I have run across Roger at reining shows. We're in a different county, and that's why my current farrier isn't coming down anymore. I'm really hoping to find one in my county because it's a lot easier to get them to come out if you lose a shoe if they're local. But we're at least 30 minutes south of the Whatcom line, and that's a long way to come for one or two horses. I understand them not wanting to come down for that.
 

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Discussion Starter · #18 ·
I have a guy coming out to meet us, our horses, and the other owners who have to find a new farrier too. He's newer to the game. He recently graduated from the school in Oklahoma.

Now...what questions do I need to ask? This is more stressful than finding a vet because my horses will see him so often and his work can really make or break them. HELP!
 

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If you want someone in demand, ask them to put you on a waiting list. These good guys are always dropping problem clients who don't pay or have nasty horses. They get tired of hearing "I can't pay you now because......" The best farrier I've ever had was when I lived in New York. Had him for 19 years. He had a waiting list.

The other thing you can do is ask your departing farrier to tell you all the things that you should look for in a good job that he would do on your horse. Then , if you get a newly graduated farrier, interview him first, ask him what he thinks your horse needs . These things should be comparable.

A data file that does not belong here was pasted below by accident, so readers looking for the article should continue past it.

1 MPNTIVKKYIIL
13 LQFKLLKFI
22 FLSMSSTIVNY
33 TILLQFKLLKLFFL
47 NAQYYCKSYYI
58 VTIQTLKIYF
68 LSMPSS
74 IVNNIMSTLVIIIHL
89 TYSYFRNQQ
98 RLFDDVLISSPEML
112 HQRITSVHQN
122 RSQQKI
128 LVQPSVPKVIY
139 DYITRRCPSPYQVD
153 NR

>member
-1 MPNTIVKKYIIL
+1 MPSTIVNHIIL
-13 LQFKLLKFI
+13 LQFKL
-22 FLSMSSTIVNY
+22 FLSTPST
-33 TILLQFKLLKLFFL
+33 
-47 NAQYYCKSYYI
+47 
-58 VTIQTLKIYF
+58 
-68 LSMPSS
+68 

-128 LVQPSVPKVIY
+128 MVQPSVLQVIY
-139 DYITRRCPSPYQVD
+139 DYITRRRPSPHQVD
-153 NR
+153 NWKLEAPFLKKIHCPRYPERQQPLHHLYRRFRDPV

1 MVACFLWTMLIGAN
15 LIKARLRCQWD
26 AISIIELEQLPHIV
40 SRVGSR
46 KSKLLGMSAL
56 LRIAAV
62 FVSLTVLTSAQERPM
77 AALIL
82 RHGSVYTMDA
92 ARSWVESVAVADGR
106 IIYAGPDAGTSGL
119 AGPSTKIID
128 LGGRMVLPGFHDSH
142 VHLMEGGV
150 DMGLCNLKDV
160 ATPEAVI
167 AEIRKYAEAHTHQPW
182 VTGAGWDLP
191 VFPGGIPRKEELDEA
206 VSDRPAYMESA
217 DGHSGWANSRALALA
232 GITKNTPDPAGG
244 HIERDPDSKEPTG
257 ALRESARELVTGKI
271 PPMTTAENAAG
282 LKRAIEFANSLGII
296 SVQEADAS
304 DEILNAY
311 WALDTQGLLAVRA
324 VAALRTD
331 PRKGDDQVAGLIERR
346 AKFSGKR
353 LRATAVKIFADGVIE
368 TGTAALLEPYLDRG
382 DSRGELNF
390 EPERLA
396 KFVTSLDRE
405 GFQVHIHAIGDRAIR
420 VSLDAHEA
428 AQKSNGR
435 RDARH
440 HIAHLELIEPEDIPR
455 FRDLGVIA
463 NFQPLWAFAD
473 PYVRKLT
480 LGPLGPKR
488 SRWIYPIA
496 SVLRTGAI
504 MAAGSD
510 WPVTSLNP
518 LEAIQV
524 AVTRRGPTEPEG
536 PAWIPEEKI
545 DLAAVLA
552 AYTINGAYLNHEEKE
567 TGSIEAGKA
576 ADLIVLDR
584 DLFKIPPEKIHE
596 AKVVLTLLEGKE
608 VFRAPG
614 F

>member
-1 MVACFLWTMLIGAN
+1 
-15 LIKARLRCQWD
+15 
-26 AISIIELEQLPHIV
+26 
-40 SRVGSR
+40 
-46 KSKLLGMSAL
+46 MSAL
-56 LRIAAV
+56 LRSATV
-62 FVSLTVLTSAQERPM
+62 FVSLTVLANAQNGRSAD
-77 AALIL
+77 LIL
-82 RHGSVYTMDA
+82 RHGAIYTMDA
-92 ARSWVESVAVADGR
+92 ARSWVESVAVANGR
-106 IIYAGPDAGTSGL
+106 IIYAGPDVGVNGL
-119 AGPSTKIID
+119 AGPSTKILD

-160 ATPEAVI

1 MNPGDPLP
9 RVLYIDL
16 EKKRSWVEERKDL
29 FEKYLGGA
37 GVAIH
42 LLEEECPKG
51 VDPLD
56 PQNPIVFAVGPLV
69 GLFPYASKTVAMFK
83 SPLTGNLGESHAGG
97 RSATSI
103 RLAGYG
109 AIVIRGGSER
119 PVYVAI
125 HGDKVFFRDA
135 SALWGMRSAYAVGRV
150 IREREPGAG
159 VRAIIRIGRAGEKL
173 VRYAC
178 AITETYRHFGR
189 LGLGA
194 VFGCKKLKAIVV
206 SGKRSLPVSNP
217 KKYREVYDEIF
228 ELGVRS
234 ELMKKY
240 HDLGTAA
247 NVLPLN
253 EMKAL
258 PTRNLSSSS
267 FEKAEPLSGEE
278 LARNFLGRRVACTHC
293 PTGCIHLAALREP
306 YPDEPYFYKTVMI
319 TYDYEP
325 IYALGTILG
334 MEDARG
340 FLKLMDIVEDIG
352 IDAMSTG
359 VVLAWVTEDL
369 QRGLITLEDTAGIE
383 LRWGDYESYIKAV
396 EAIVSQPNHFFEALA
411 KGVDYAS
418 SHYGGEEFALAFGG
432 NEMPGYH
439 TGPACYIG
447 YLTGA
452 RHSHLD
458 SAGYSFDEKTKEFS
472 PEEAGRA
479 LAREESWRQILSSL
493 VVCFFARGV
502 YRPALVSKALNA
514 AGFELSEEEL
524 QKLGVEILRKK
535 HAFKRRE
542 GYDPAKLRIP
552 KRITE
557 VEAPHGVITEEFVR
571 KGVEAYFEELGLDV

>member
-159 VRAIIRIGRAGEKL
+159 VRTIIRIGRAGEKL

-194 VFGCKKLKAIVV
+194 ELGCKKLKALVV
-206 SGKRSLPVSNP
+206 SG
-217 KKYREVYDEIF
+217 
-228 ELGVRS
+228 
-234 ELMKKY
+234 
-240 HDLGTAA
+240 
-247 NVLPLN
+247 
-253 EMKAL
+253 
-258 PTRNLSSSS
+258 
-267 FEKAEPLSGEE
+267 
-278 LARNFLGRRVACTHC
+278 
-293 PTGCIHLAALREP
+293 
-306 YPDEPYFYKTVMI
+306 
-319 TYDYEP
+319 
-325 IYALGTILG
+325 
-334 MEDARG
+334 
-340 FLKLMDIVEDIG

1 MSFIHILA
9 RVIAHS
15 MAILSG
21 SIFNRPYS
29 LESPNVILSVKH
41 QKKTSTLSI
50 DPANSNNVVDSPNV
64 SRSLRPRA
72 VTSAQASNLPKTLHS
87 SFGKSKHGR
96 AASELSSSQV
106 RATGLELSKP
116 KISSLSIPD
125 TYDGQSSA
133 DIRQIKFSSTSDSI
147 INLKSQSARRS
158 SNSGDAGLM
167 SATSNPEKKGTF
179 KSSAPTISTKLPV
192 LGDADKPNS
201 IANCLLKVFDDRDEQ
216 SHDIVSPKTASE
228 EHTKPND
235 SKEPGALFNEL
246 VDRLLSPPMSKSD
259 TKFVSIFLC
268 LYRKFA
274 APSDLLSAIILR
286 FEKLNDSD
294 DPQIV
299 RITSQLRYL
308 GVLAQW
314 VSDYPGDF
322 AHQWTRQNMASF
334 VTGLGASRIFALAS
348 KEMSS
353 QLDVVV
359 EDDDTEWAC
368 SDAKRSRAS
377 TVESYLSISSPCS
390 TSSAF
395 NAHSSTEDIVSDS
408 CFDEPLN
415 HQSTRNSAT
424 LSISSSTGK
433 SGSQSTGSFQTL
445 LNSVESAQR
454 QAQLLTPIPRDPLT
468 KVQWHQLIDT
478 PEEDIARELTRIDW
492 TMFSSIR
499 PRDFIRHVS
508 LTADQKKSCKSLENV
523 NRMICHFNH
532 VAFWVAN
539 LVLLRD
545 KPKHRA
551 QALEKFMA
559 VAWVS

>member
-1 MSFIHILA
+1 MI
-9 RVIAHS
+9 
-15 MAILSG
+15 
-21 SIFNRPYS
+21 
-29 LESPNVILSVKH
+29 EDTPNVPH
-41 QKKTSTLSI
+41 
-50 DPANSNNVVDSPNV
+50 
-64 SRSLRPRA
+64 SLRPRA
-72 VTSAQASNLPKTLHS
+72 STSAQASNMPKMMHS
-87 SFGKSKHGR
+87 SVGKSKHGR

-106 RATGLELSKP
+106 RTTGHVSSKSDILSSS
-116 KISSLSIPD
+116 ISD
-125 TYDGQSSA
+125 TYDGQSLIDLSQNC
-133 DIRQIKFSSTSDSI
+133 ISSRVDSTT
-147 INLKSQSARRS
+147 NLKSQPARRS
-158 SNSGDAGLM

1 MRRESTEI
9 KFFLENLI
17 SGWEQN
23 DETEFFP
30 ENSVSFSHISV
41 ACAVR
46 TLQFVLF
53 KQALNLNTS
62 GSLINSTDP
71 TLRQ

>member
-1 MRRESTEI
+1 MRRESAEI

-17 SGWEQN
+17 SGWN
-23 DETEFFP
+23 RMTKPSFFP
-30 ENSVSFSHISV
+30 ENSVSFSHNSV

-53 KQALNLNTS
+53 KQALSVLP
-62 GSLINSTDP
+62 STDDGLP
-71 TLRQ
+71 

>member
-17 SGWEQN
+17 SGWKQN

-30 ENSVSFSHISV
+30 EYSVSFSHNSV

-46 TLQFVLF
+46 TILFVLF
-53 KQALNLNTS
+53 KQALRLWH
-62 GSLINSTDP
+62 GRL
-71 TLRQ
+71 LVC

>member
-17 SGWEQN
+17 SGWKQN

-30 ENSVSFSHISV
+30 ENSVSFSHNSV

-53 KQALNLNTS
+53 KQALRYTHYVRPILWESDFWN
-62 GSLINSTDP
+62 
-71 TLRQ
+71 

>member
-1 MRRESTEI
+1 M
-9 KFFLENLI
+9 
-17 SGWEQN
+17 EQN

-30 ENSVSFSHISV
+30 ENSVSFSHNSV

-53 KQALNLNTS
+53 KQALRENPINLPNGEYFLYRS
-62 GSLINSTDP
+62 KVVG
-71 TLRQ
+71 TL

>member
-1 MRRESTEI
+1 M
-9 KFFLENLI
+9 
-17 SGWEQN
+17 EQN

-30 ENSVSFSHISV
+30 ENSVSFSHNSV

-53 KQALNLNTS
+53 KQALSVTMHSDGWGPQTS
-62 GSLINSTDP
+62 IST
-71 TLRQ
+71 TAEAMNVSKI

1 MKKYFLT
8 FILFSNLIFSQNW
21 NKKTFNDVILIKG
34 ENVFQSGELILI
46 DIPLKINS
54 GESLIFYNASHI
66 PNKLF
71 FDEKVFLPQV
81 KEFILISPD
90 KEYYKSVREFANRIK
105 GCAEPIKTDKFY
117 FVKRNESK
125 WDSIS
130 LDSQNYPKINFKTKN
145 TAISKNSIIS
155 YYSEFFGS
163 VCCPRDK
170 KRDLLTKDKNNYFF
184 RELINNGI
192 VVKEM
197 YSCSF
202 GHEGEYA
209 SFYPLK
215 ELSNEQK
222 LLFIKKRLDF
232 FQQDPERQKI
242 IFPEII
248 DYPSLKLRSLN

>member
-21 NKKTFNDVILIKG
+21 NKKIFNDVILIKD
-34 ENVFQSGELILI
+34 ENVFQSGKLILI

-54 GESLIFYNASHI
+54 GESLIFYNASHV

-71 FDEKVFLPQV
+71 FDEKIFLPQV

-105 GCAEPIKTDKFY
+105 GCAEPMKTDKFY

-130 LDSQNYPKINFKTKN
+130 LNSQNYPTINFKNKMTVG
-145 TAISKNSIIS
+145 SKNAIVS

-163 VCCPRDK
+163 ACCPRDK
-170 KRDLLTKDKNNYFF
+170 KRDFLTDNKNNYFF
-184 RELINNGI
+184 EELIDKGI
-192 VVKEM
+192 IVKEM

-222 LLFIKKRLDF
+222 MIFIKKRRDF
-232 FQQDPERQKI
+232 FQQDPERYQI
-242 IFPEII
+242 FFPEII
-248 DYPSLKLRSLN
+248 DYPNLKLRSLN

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Discussion Starter · #20 ·
If you want someone in demand, ask them to put you on a waiting list. These good guys are always dropping problem clients who don't pay or have nasty horses. They get tired of hearing "I can't pay you now because......" The best farrier I've ever had was when I lived in New York. Had him for 19 years. He had a waiting list.

The other thing you can do is ask your departing farrier to tell you all the things that you should look for in a good job that he would do on your horse. Then , if you get a newly graduated farrier, interview him first, ask him what he thinks your horse needs . These things should be comparable.
This is great! Thank you. I will send an email off to the departing farrier now.